A quirky zom-rom-com with a largely unknown cast, starring Skins alumni Nicholas Hoult and John Malkovich doing what he does best (…. being John Malkovich of course). All the ingredients are there, but does this book adaptation translate to the silver screen?
Director ~ Jonathan Levine
Screenplay by~ Jonathan Levine, based on the novel Warm Bodies by Isaac Marion
Starring~ Nicholas Hoult (R), Teresa Palmer (Julie Grigio), Rob Corddry (M/Marcus), Analeigh Tipton (Nora), John Malkovich (Col. Grigio), …
Run time ~ 97 minutes
Certificate ~ 12A
The movie is set a few years after a zombie apocalypse infects most of the population of Earth. R, a zombie, spends his days wandering aimlessly around (at a slow pace, which he laments) an airport terminal, along with several other zombies. His only friend is M, with whom he communicates through a series of grunts, moans and semi-formed words. On a scouting mission for food (so, brains), R encounters Julie Grigio and some of her friends, who have been sent out on a mission to provide supplies to the walled community of survivors they belong to. R is instantly attracted to her, and watches her from across the room.
R craves human flesh, especially brains, as he is able to feel alive through the memories of the people he feasts on. So during the encounter, R kills and eats Julie’s boyfriend Perry (and his brains) while she is distracted, causing him to feel even more attracted to Julie. He saves her and takes her to his hideout (an airplane full of hoarded bits and bobs). Julie and R bond, but will he ever let Julie go?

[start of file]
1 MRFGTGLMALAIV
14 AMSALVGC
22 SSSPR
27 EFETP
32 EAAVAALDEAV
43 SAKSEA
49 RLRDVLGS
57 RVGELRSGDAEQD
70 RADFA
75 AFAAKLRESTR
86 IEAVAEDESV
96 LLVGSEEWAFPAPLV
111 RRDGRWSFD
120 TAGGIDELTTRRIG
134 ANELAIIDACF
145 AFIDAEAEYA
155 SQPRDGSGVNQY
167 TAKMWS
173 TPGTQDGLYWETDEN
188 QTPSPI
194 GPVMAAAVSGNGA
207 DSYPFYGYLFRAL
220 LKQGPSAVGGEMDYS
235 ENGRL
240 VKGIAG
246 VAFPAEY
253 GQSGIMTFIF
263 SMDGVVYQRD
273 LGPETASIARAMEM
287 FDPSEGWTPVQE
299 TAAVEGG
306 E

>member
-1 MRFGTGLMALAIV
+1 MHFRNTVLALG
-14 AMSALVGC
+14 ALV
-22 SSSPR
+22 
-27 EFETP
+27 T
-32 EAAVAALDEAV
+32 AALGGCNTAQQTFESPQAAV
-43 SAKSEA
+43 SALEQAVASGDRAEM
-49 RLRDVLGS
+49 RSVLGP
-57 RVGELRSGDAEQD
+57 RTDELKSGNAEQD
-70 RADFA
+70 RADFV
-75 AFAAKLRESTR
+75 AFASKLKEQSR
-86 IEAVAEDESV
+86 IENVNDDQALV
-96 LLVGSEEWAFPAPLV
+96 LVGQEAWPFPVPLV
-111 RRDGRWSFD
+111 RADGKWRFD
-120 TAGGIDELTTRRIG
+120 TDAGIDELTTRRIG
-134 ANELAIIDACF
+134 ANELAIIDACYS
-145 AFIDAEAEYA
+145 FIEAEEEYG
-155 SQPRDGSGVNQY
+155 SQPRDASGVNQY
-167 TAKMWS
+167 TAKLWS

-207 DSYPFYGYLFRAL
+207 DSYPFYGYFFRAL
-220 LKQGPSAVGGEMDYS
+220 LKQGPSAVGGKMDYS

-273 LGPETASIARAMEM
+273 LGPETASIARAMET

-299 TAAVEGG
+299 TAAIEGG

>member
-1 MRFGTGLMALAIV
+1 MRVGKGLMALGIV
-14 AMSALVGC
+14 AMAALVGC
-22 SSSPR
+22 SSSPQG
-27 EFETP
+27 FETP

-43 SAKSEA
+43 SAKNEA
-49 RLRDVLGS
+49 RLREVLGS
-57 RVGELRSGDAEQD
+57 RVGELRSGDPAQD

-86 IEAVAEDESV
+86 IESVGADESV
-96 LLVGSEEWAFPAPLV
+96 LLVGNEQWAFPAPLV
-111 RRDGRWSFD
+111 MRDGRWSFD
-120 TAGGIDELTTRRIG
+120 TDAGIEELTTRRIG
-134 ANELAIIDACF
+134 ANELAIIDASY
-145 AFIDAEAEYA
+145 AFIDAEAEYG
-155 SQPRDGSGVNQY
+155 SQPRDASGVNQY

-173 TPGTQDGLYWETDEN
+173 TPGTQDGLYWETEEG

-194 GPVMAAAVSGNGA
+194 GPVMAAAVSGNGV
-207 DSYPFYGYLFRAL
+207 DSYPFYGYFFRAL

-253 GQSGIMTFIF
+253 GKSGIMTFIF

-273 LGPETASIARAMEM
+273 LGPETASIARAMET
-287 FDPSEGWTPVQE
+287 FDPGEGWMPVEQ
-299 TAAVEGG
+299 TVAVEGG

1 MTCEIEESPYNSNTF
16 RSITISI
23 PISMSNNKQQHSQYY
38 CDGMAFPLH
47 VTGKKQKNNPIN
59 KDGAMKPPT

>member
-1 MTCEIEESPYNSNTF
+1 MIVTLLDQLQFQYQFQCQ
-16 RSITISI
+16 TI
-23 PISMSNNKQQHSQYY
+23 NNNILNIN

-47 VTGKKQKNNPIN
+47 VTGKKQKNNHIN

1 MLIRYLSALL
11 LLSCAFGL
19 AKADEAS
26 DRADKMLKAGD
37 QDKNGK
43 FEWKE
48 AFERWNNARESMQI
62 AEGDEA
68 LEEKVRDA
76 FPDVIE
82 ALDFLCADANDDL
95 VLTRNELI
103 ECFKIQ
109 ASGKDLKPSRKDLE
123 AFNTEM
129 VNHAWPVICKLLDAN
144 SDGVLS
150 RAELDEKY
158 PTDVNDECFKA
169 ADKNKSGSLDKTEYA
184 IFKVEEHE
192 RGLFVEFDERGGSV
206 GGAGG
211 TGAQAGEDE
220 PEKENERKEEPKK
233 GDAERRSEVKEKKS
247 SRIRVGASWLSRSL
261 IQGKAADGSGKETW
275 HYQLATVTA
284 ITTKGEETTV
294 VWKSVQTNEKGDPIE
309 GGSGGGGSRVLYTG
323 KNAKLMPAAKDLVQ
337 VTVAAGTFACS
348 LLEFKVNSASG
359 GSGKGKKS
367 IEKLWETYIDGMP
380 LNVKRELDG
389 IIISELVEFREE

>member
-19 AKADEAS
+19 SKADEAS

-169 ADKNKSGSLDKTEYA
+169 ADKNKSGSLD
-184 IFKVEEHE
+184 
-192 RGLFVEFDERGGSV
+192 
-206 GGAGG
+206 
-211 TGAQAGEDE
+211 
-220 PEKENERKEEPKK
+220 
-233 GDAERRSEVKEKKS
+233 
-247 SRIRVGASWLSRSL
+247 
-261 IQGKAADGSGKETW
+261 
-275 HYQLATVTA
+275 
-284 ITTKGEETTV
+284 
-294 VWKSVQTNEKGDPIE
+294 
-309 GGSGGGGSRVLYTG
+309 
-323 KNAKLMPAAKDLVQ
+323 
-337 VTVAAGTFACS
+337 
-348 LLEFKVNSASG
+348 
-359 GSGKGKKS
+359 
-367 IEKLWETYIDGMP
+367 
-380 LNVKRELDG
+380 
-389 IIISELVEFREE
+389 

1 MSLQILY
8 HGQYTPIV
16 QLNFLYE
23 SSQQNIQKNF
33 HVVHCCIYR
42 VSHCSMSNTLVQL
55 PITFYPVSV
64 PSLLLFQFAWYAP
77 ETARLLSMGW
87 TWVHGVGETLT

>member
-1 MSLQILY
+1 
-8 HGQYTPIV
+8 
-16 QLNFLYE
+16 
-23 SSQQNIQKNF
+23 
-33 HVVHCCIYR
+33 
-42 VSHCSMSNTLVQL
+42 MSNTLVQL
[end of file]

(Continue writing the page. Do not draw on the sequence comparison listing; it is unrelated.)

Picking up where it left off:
Rise of the Zombies
I remember first laying hands on a copy of Warm Bodies at my local Waterstones and thinking that it sounded brilliant. It’s in its essence a zombie-fied retelling of Romeo and Juliet (going as far as naming the characters R and Julie and having a balcony scene), which is what makes it a curiosity among the films out this month. Between the pompous grandeur of Lincoln and the looming silhouette of the Master of Suspense, Warm Bodies feels like the obvious outsider.
But it’s nice to root for the outsider. And Warm Bodies is a little film to root for. Nicholas Hoult is brilliant as a shuffling, slouching and monotone zombie, proving that he’s come a long way since the heydays of Skins (God, I loved that show). The rest of the cast does a fine job of it too, consisting mostly of relative unknowns (barring Mr. Malkovich). There is even a role for former America’s Next Top Model finalist turned actress Analeigh Tipton, who plays Julie’s best friend Nora.
Although not a piece of brilliance, Warm Bodies is comfortable like a woolly sweater, while at the same time it manages to be just a tad unsettling. The film benefits from a strong third half, which sees the action ramped up a gear or two. If that pace had been kept throughout the film, it would have definitely been a must-see.
I’d say go and see it while you still can. It is what it is, and what it is is a lovely movie with a bit of gore on the side.
Now if you’ll excuse me, I think I might just go and read the book….